QBWC lets your Rails 4 application talk to QuickBooks Desktop.

Build Status


gem install qbwc

Or add it to your Gemfile

gem "qbwc"

and run

bundle install


Run the generator:

rails generate qbwc:install

Then the migrations:

rake db:migrate

Open config/initializers/qbwc.rb and check the settings there. (Re-)start your app.

Quickbooks requires HTTPS connections when connecting to remote machines. ngrok may be useful to fulfill this requirement.

Authentication and multiple company files

If connecting to more than one company file or if you want different logins for different users, you can configure QBWC authentication. This is a Proc in config/initializers/qbwc.rb that accepts the username and password and returns the path to the QuickBooks company file to access:

c.authenticator = Proc.new{|username, password|
  # qubert can access Oceanic
  next "C:\\QuickBooks\\Oceanic.QBW" if username == "qubert" && password == "brittany"
  # quimby can access Veridian
  next "C:\\QuickBooks\\Veridian.QBW" if username == "quimby" && password == "bethany"
  # no one else has access
  next nil

QuickBooks configuration

Install QuickBooks Web Connector on the machine that has QuickBooks installed.

For a single-user, single-company install, on the QuickBooks machine, visit the path /qbwc/qwc on your domain over an HTTPS connection. Download the file it provides. In QuickBooks Web Connector, click "Add an application", and pick the file. Give Quickbooks the password you specified in config/initializers/qbwc.rb.

At this point, QuickBooks Web Connector should be able to send requests to your app, but will have nothing to do, and say "No data exchange required".

Multiple users and multiple company files

If you want to have more than one person to connect to the same QuickBooks company file, you will need to manually edit the QWC file to change the OwnerID (any GUID will do) before giving it to QuickBooks Web Connector.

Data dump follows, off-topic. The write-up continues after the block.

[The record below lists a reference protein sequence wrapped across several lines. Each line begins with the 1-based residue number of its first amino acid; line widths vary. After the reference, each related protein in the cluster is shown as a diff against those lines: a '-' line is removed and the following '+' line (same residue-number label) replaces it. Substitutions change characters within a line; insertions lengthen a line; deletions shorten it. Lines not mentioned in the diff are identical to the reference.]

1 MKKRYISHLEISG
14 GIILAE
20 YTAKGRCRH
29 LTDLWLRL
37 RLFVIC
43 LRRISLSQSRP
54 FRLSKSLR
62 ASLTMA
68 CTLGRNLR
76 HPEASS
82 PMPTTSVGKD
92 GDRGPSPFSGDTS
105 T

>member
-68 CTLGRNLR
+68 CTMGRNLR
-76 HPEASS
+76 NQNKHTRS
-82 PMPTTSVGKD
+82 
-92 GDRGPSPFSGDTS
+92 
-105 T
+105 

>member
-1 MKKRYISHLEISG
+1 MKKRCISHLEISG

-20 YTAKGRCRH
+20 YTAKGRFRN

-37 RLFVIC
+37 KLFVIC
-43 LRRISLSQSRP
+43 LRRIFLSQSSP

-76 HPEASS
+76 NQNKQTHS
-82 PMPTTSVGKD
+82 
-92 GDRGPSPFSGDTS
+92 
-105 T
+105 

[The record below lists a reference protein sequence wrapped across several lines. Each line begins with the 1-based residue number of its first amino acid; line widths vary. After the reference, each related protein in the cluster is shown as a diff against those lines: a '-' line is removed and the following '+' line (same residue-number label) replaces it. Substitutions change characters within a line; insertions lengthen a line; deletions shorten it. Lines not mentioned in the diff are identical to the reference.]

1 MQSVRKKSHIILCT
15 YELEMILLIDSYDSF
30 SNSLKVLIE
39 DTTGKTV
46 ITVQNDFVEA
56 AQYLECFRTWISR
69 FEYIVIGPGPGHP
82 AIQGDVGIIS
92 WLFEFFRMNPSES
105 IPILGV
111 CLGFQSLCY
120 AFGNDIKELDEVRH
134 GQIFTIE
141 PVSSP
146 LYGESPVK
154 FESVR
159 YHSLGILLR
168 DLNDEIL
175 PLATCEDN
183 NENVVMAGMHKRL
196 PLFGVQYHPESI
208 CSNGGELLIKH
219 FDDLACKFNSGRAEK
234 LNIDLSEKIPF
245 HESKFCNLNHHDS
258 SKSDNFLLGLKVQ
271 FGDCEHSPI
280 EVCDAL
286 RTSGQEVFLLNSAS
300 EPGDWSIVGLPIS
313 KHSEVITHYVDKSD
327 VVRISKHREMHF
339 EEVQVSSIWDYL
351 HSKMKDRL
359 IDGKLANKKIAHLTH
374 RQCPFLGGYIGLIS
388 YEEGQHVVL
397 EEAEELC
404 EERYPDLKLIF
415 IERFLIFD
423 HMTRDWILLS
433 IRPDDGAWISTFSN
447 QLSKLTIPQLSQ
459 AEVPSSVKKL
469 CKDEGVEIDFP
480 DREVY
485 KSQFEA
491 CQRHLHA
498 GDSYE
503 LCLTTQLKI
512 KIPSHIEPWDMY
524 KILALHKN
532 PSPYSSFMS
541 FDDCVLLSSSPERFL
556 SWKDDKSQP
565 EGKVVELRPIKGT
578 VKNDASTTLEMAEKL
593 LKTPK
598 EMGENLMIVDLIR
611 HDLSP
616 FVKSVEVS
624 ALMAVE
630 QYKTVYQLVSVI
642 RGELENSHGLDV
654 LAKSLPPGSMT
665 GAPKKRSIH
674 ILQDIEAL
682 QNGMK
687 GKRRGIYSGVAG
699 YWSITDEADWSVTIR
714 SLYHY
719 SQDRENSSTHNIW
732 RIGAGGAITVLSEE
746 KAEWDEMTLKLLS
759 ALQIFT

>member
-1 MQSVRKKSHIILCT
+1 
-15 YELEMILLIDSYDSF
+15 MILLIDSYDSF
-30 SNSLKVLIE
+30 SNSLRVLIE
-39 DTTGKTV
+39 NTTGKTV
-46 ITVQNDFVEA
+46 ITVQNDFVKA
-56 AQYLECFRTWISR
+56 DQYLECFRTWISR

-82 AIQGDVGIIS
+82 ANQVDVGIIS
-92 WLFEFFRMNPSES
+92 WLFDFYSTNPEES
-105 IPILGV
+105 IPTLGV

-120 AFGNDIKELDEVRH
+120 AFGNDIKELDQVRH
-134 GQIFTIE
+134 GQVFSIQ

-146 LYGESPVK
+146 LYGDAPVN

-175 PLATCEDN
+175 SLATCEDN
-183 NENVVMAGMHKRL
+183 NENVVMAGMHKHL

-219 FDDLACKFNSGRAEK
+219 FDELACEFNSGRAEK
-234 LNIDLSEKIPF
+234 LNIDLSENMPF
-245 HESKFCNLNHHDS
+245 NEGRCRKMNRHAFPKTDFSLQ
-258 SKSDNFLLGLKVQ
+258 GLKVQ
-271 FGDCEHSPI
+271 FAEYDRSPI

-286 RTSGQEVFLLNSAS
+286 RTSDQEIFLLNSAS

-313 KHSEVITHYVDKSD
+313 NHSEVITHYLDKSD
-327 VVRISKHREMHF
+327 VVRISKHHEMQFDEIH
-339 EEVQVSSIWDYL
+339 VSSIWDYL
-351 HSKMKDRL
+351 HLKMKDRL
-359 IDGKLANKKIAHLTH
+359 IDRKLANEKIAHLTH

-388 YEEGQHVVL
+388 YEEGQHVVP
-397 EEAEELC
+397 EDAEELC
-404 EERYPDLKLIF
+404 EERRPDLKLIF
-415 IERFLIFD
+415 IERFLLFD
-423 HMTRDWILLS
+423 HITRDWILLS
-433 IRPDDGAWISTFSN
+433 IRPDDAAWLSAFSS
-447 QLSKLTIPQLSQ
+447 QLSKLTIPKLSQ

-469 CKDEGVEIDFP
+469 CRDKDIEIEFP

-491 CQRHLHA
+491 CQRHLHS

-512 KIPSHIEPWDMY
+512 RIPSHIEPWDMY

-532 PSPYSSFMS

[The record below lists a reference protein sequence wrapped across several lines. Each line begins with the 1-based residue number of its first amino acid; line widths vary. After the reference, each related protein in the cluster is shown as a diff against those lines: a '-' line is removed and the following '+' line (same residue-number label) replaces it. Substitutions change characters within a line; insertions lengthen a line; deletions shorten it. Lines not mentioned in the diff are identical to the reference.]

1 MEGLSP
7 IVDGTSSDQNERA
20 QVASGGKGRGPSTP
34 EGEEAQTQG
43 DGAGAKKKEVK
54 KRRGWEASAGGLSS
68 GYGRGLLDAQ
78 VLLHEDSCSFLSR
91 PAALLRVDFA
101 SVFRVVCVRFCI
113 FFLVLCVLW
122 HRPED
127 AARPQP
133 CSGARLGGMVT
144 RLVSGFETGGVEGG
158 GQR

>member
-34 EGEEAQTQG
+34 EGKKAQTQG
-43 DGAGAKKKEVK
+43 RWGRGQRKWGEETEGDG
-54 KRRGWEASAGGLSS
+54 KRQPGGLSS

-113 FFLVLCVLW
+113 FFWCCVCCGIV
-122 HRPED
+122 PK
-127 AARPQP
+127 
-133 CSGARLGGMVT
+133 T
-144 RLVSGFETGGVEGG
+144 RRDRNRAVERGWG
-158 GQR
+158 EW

If you want each person to have their own login, set up authentication per Authentication and multiple company files. In the QWC file, you will need to change UserName.

If you are connecting to multiple company files, you will additionally need to change AppName and FileID (any GUID) to be unique to each file.

Creating jobs

QuickBooks Web Connector (the app you installed above) acts as the HTTP client, and your app acts as the HTTP server. To have QuickBooks perform tasks, you must add a qbwc job to your app, then get QuickBooks Web Connector to check your app for work to do.

To create a job (e.g. from rails console or wherever):

require 'qbwc'
QBWC.add_job(:list_customers, true, '', CustomerTestWorker)
  • The first argument is a unique name for the job. You can use this later to disable or delete the job.
  • The second argument indicates whether the job is initially enabled.
  • The third argument specifies the path to the QuickBooks company file this job affects. An empty string will make the job run against any company file.